But it is the various interactions with academic and professional staff, students and alumni that Somerville has particularly enjoyed.

"The best advocates for our University are its staff, students and alumni. The achievements of its staff and graduates provide us with great hope for the future, and sustain the high regard in which the University is held throughout the world," he says.

"I wish Stephen Higgs, the incoming Chancellor, all the very best. I am sure that he will find the position as rewarding and stimulating as I have."

In recognition of Somerville’s service, the University conferred on him the special degree of Honorary Doctor of Laws at the first of the recent May graduation ceremonies.


Otago welcomes a new chancellor

Since graduating with a Commerce degree "a long time ago" Otago's 20th Chancellor, Stephen Higgs, has maintained strong links with the University.

After lecturing in tax, serving on an advisory board for the Business School and acting as a tax advisor for the University, he joined the Council about nine years ago.

"It's a long association and one I have always enjoyed," he says. "For the last 20 years I have been in governance roles on various boards, so those are the skills I bring now, along with a commercial and financial background."

Higgs says he comes into the role at an interesting time, but instead of talking about challenges he prefers terms such as issues and priorities.

"Like all organisations, we have many exciting and important opportunities, so we have to make decisions about our key priorities – we can't do everything," he says.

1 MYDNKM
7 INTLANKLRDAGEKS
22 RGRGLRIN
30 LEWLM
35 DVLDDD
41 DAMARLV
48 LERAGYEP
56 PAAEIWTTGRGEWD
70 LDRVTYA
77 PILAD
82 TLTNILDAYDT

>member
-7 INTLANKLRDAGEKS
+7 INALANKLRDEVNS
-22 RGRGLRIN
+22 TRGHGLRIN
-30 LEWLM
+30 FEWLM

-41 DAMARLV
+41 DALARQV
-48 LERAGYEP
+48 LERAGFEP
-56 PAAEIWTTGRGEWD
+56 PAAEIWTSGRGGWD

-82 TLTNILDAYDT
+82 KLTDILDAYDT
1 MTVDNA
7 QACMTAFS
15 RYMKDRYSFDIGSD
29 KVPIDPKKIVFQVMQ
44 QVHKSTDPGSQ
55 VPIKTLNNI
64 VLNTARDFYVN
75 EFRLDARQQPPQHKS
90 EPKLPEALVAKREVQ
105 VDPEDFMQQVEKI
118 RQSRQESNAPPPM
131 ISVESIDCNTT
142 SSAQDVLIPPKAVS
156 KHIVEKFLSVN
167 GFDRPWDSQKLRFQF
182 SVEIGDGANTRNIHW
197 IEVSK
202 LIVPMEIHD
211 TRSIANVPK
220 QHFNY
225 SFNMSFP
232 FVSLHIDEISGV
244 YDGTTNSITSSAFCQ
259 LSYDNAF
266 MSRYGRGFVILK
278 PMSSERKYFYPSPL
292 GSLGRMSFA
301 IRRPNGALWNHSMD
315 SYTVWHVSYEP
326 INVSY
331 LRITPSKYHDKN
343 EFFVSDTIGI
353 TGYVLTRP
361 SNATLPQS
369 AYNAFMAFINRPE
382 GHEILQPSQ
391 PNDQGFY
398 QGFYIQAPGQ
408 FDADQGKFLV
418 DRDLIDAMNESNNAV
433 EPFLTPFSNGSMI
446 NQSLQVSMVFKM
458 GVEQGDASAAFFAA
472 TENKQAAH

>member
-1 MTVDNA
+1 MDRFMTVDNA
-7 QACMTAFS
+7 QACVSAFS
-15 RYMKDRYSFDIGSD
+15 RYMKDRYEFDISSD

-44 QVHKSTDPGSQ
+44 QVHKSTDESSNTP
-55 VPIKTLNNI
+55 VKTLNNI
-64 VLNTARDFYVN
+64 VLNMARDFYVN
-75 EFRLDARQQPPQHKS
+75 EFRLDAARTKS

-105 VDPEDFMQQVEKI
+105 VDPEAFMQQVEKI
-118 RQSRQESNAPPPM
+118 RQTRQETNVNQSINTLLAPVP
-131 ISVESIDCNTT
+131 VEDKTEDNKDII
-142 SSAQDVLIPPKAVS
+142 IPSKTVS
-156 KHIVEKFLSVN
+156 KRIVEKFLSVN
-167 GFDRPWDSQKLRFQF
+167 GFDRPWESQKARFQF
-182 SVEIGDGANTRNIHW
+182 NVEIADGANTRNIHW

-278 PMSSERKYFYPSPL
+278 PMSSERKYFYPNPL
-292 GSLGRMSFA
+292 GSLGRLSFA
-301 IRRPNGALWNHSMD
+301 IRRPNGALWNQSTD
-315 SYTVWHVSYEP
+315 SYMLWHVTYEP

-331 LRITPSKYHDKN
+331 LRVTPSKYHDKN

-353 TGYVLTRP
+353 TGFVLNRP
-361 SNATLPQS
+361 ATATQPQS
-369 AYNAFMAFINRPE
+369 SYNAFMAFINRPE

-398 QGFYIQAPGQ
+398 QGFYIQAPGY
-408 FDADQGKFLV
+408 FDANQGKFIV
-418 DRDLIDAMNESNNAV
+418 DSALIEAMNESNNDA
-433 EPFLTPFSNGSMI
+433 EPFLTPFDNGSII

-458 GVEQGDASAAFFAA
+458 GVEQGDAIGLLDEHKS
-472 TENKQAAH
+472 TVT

"We will be a bit financially constrained for a period with limited international students, constrained funding and rising costs, so we are going to need to prioritise where we choose to invest or spend."

In the near term, the ever-changing COVID-19 landscape will be a factor, something he says the senior leadership team has done a fantastic job with.

Higgs enters his new role at the same time as a new Vice-Chancellor comes on board, and he believes Professor David Murdoch's 20-year association with the University will smooth the way.

"David knows the institution well, and I've had nine years on the Council. The senior leadership team alongside him, and the Council alongside me, have significant institutional knowledge, great capability and a shared passion for the University of Otago. I know it will be a very positive relationship."

Higgs acknowledges the efforts of previous Chancellor Dr Royden Somerville QC and Acting Vice-Chancellor Professor Helen Nicholson who he says have served the University and the wider community superbly.

“David knows the institution well, and I've had nine years on the Council. The senior leadership team alongside him, and the Council alongside me, have significant institutional knowledge, great capability and a shared passion for the University of Otago.”

Looking ahead, one of the key drivers will be the Vision 2040 document, which, after widespread consultation, provides a comprehensive view of what the University should look like, and a steer on where some of its priorities should sit.

He says a major plank for Vision 2040 is the University's relationship with Iwi and the desire to genuinely be a Treaty-led organisation at both a governance and operational level.

"Sustainability is another key plank. That's about what we teach, that's about our research, and it's about the University itself achieving carbon zero by 2030. We have the expertise within the University to help us achieve that goal and it will require substantial commitment in time and money."

Higgs says as Chancellor he looks forward to working closely with the Vice-Chancellor on behalf of the Council, and the wider ambassadorial role with the community, staff, students and alumni.

MARK WRIGHT